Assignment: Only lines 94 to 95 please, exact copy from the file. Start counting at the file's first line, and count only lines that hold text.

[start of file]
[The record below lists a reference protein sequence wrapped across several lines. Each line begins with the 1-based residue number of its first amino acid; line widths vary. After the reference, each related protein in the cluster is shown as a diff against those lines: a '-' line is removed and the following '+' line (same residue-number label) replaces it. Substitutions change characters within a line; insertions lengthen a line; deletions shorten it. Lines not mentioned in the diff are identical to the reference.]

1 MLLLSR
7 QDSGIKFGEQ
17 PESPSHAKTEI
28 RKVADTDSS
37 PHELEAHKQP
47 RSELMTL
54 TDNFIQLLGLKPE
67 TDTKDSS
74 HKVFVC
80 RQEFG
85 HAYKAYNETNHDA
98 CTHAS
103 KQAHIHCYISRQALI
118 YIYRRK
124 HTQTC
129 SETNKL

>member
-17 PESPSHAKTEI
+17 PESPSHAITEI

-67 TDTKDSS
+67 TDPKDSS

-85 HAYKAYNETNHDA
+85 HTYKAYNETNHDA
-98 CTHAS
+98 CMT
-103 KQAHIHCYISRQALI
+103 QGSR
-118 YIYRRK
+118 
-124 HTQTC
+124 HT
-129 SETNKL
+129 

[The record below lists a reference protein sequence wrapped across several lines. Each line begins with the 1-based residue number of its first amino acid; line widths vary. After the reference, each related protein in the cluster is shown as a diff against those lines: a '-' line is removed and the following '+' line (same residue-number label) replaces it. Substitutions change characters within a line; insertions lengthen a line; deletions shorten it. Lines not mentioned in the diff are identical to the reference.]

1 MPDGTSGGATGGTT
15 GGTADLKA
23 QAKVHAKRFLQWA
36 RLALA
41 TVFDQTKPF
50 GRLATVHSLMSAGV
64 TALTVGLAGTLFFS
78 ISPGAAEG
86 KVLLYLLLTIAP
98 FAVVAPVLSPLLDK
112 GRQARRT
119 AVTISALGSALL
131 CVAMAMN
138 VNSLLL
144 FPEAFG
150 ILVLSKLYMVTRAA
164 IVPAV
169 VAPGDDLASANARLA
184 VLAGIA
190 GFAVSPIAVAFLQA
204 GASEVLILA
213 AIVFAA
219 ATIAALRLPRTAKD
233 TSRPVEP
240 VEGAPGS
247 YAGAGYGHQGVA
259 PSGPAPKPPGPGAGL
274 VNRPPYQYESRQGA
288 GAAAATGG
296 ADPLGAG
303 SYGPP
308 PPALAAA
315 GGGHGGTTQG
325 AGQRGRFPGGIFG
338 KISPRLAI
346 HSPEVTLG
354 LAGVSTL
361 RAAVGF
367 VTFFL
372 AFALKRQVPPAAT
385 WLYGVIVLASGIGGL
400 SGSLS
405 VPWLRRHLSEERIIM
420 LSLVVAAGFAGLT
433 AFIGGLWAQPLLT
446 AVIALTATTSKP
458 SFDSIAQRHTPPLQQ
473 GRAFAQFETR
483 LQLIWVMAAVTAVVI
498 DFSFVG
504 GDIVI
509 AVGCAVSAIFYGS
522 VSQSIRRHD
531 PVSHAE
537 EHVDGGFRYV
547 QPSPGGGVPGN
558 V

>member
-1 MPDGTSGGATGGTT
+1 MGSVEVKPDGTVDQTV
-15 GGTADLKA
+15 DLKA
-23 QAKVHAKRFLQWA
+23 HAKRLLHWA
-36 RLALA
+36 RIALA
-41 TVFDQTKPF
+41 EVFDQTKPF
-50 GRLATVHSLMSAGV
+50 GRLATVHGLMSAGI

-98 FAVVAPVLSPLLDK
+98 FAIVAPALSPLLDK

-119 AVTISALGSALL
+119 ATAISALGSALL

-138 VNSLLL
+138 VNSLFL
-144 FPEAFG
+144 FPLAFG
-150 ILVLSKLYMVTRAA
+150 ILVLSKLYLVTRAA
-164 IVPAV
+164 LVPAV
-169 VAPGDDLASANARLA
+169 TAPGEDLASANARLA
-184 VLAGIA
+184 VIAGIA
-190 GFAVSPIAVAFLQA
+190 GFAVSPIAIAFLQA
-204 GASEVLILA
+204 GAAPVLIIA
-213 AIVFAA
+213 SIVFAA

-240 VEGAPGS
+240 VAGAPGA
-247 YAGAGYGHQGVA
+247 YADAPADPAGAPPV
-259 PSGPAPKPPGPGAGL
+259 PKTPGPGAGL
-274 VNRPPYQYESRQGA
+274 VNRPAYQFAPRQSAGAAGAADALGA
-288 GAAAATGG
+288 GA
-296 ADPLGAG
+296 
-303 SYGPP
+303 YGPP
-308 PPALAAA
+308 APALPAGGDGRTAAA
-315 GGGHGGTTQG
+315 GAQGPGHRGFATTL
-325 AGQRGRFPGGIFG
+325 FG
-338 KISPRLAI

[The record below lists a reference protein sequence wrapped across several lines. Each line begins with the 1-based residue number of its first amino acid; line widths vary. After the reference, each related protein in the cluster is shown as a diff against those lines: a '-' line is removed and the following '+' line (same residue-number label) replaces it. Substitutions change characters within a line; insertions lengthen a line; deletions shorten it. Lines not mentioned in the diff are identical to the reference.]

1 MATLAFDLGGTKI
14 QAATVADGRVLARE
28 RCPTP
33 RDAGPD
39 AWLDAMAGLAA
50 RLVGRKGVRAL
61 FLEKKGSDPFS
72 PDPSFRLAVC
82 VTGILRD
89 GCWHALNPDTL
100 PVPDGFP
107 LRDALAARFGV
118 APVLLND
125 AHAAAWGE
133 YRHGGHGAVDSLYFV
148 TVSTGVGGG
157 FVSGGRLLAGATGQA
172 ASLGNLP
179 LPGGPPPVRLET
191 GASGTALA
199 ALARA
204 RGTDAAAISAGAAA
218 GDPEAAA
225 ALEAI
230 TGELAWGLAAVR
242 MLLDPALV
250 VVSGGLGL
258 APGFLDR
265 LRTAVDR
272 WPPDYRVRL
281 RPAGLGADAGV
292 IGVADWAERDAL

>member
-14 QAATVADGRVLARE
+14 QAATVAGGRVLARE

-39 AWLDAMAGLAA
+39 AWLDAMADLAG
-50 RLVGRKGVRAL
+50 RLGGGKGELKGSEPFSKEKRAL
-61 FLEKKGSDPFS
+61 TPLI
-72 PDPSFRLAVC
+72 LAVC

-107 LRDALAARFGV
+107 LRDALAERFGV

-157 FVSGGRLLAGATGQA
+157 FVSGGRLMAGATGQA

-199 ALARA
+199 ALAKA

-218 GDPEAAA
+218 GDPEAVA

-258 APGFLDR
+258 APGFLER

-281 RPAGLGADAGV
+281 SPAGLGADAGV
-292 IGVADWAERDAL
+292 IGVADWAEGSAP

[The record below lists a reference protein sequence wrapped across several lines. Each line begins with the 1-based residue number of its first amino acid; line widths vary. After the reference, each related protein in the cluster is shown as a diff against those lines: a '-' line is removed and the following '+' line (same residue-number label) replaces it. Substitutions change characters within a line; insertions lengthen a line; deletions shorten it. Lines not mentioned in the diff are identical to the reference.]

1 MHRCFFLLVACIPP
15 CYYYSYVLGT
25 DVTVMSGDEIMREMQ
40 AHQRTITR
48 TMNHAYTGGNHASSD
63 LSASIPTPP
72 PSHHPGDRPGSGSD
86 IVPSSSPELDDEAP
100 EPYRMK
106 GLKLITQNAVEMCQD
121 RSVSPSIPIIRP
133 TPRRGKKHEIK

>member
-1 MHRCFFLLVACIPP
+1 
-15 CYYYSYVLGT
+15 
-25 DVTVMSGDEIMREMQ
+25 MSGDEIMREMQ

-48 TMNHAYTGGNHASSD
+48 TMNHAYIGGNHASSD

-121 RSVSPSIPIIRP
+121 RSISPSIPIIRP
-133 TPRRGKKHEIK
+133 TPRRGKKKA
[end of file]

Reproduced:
-1 MPDGTSGGATGGTT
+1 MGSVEVKPDGTVDQTV